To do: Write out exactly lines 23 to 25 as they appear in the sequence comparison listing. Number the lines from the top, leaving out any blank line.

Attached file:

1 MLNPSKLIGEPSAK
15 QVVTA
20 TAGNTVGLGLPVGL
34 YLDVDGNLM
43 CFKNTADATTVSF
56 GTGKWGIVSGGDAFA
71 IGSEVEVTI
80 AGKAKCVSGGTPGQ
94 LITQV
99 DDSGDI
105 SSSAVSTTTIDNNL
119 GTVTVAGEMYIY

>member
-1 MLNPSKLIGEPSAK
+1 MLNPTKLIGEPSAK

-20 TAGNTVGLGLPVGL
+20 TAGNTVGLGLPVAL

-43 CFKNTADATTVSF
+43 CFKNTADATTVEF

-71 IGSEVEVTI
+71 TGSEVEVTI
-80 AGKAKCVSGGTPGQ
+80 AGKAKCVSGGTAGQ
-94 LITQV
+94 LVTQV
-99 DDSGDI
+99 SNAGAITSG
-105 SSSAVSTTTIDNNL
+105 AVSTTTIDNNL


+80 AGKAKCVSGGTAGQ
-94 LITQV
+94 LVTQV